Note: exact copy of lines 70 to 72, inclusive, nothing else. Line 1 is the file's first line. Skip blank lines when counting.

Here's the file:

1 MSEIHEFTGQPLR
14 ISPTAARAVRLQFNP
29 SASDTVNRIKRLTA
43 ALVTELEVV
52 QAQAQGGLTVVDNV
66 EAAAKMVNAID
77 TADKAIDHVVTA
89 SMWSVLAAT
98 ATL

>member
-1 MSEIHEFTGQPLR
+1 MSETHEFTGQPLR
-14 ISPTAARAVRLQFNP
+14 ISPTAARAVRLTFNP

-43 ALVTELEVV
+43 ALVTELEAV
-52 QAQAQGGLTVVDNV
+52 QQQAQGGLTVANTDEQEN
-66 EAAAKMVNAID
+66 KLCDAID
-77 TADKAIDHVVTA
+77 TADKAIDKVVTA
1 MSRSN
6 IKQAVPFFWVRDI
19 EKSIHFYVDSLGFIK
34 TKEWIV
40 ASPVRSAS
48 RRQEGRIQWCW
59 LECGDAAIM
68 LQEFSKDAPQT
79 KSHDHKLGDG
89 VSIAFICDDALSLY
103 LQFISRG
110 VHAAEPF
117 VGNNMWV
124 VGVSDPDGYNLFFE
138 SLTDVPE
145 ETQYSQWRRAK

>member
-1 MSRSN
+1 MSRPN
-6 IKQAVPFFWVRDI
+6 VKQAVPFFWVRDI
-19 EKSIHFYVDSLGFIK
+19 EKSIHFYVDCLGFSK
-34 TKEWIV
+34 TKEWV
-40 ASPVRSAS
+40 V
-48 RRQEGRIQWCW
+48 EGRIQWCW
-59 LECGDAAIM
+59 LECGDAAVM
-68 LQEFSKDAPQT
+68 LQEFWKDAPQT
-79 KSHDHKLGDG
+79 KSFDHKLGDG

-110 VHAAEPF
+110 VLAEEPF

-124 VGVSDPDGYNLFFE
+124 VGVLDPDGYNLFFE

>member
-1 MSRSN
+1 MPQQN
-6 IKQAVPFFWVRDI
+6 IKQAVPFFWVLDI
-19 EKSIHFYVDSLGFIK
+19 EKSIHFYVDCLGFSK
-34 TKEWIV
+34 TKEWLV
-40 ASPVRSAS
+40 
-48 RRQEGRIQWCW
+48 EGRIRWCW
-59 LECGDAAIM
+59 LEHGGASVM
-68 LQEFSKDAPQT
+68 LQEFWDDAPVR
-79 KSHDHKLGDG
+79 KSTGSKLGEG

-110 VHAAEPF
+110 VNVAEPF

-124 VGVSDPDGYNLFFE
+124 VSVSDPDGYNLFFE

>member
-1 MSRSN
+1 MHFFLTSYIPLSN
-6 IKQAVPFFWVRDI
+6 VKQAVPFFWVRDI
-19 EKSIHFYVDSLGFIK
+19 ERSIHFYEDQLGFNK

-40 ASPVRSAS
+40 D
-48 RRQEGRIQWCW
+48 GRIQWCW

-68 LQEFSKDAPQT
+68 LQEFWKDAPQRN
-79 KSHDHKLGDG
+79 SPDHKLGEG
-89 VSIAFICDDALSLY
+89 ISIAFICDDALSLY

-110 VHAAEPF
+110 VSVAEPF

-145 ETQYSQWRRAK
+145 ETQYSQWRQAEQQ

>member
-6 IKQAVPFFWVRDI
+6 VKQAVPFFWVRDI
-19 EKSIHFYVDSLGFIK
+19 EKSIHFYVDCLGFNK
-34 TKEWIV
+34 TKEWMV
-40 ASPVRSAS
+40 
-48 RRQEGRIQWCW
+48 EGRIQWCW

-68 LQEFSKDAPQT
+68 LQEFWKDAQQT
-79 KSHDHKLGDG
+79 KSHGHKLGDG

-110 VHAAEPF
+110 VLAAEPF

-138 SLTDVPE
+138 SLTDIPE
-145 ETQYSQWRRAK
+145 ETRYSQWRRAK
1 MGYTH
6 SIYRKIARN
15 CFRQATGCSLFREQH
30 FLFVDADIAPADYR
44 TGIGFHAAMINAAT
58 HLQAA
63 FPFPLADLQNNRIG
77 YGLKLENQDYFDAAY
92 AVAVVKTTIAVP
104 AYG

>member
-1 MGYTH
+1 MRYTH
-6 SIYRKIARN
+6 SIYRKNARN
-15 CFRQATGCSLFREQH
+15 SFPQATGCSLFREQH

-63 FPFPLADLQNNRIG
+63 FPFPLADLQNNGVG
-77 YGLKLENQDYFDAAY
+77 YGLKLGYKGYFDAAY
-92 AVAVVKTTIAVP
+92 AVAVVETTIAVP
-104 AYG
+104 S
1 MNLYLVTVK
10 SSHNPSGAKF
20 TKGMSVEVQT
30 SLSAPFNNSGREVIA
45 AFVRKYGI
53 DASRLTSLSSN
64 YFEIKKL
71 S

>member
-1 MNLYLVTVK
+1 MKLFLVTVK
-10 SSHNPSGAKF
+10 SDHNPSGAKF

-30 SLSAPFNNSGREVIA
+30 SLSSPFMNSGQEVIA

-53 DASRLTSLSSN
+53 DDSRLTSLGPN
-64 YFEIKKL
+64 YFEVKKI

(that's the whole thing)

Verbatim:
+34 TKEWLV
-40 ASPVRSAS
+40 